So he wrote "Chariots and Horses" in the hope that it can help coaches and athletes avoid what Dorland experienced. The book title? He was a rower to whom boats were chariots and the athletes pulling the oars were horses.
Dorland, who now coaches rowing at Ridley College in St. Catharines, Ont., was in the Canadian eight that entered the 1988 Seoul Olympics final with high hopes but finished last.
"I hope that by sharing my story you may continue to develop a greater appreciation for and greater understanding of the reality that there is more to sport, to business, and to life than just winning," he writes.
How Dorland has changed since that Olympic final.
"I wouldn't want to know the adult version of the 24-year-old who raced in Seoul," he says during an interview in his home across the street from Ridley. "He was a jackass."
He wanted to beat the living daylights out of the men in rival boats in Seoul. It was macho mania. He viewed competition as war. After the war, which existed only in his head, he was a casualty.
"There was no debrief," he recalls. "We were never gathered together to talk about what happened. Everybody went his separate way and we were each left to deal with it.
"One of the neat things about writing the book is that I've reconnected with almost all the guys in the boat and for the first time in our lives we've talked about the race. The majority of the guys I talked to buried that experience — completely took it out of their mind, didn't want to reflect on it. Some of them crashed harder than I did."
Meeting and learning from world-class runner Robyn Meagher was a turning point for Dorland in more ways than one. She could celebrate after a loss when she knew she'd given her best and most effective performance and her upbeat attitude reshaped Dorland's thinking.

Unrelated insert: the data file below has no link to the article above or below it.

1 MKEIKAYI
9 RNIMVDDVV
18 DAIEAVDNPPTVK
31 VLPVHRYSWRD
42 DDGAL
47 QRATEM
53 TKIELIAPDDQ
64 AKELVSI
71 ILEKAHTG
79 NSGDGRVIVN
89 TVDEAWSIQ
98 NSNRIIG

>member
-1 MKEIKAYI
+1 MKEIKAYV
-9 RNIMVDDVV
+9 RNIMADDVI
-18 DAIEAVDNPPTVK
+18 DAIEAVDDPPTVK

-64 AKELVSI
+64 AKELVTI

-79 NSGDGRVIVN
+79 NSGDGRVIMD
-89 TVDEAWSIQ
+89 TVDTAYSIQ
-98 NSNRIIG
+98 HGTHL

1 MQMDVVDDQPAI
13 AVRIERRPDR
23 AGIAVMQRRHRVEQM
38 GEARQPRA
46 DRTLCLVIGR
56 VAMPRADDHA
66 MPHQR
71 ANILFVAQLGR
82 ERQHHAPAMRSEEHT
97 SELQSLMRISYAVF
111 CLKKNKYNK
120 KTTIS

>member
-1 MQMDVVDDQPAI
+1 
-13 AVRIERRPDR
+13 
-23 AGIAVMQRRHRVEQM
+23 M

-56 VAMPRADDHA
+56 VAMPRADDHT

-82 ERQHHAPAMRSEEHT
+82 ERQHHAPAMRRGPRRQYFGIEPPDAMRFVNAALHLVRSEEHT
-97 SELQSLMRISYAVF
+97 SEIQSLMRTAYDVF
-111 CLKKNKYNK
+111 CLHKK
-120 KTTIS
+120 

They would become husband and wife.
"There's so many things we can learn from sport," says Dorland. "But look around at the current climate of sport and we really haven't come that far."
He says that when he delivers oral presentations, there often are one or two people who linger.
"They'll come up to me and introduce themselves and it'll come out that they were an Olympian and they'll tell me their story and they get choked up and they start to cry," he says.
He got an e-mail from a man who competed at the 1976 Montreal Olympics.
"The fact that he didn't win is now a deep dark secret," says Dorland. "He just will not celebrate. The Olympic Games should be a highlight in people's life experiences but for many it's not. There's just so much dysfunction in that."
Given those sentiments, it comes as no surprise that Dorland has issue with some of the Canadian Olympic Committee's Own the Podium program.
"Own the Podium is really a prime example of everything that's wrong with sport in Canada," he says. "I have no problem with the initiative of Own the Podium. They provide great services to the athlete. The whole initiative is to raise big money, better coaches, better facilities, better lifestyles for the athletes — I'm totally in favour of that.
"What challenges me is the branding of Own the Podium. The name Own the Podium, you are telling the athletes that the only way we're ever going to celebrate what you do at the Olympic Games is if you win. That's it, and if you don't, we don't want to hear from you.
"It's no wonder that you get athletes apologizing to the nation after they have an off day. My question to anybody is: When was the last time you apologized to the nation for having an off day at work? It never happens. But we have present-day athletes who apologize to us. It's bizarre. We should be apologizing to them because we've allowed that culture to take over."
High performance sport craves sponsors and they like the Own The Podium message, the 47-year-old Dorland argues.
"After Vancouver 2010 there was discussion about changing the name and one of the reasons they left it, from what I understand, is because it was attractive to their current sponsors," says Dorland. "The current sponsors like the bravado, the confidence, the cockiness, the outright comment that, 'I'm going to win, I'm a winner,' and so they wanted to be associated with that.